This Day in History: May 28th- Prisoner of Conscience
This Day In History: May 28, 1961
“Only when the last prisoner of conscience has been freed, when the last torture chamber has been closed, when the United Nations Declaration of Human Rights is a reality for the world’s people, will our work be done.” Peter Benenson – Founder of Amnesty International
On May 28, 1961, The London Observer published a front-page article entitled “The Forgotten Prisoners” by a British attorney named Peter Benenson. This article kicked off the Appeal for Amnesty 1961 – a year-long movement that called for the release of people imprisoned globally due to the non-violent expression of their beliefs.
The inspiration for Benenson’s appeal was a story he read about two Portuguese students who were arrested and jailed after raising a toast to freedom in public. During that time, Portugal was under the control of dictator Antonio de Oliveira Salazar.
Benenson was incensed by the plight of the young students. He implored the readers of the Observer article to write to the Portuguese government and protest their imprisonment. The piece also drew much needed attention to human rights violations occurring all over the world.
During the course of “The Forgotten Prisoners” Benenson coined the phrase “prisoner of conscience”, which is used to describe “any person who is physically restrained (by imprisonment or otherwise) from expressing…any opinion which he honestly holds and does not advocate or condone personal violence.” This term is used widely today.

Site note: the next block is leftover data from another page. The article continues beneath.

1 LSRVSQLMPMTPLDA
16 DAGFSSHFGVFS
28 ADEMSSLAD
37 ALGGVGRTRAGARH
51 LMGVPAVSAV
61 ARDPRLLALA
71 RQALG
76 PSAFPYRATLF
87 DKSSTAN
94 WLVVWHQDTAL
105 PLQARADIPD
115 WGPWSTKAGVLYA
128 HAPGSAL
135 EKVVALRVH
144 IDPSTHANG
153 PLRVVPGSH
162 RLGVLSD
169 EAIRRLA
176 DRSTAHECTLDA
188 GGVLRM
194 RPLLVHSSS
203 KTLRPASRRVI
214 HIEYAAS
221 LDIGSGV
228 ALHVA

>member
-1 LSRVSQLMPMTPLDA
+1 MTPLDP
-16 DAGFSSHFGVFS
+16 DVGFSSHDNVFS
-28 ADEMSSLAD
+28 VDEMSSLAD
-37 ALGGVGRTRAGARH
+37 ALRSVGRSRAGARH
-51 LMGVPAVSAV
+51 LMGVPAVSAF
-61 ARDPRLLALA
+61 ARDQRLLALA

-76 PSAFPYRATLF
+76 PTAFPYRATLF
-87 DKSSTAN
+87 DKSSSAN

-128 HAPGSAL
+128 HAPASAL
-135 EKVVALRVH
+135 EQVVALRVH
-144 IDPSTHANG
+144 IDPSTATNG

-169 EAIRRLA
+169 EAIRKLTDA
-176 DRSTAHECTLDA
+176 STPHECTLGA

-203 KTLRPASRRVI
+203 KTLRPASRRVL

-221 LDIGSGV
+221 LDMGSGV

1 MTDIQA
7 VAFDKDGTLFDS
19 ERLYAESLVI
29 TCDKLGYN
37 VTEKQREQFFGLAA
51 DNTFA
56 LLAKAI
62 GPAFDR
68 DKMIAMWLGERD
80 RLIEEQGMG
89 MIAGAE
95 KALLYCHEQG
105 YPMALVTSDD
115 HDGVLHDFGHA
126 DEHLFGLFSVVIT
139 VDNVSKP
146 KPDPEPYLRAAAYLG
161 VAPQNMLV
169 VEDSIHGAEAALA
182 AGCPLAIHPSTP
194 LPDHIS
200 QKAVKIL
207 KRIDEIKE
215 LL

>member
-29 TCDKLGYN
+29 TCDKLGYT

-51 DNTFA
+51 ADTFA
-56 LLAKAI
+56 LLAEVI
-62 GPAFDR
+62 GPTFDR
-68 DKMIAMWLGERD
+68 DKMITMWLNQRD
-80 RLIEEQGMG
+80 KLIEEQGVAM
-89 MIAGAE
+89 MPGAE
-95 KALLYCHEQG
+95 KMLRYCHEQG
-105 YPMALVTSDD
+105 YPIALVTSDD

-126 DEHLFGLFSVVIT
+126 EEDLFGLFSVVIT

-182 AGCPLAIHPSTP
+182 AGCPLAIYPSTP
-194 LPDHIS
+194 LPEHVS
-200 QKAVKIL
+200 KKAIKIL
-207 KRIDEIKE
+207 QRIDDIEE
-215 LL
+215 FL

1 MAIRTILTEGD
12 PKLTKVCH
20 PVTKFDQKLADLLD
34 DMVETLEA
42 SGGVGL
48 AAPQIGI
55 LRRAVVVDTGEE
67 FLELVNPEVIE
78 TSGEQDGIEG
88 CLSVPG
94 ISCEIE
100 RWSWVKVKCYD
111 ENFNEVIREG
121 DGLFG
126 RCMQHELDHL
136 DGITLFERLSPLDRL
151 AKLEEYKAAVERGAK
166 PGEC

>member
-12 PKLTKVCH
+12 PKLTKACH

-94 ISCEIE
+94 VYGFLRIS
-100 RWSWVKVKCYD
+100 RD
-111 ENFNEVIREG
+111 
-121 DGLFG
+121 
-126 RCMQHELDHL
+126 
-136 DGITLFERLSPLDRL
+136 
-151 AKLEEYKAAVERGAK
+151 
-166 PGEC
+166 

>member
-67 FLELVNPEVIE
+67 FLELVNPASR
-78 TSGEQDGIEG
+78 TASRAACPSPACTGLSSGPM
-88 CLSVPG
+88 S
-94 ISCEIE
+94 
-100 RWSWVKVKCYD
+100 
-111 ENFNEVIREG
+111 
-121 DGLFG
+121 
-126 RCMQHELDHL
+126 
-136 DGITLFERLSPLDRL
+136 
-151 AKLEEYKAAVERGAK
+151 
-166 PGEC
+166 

The Amnesty campaign was given global support after Benenson’s article was reprinted around the world. In July 1961, delegates from the United Kingdom, the United States, Ireland, Belgium, France, Germany and Switzerland joined together to start “a permanent international movement in defense of freedom of opinion and religion.”
In 1962, the group would formally become known as the human rights organization Amnesty International. What began as a year-long campaign blossomed into a long-term effort that would accomplish untold good in the world.
Like the United Nations Universal Declaration of Human Rights, Amnesty International holds that all people have certain basic rights no matter their national, cultural, religious or ideological background. The organization promotes impartiality and they not only lobby governments, but also big business.
The purpose is to encourage timely and fair trials, end torture and the death penalty, protect sexual and reproductive rights, and bring about the release of prisoners of conscience across the globe.
Unsurprisingly, it wasn’t long until Amnesty International received the Nobel Peace Prize (1977).
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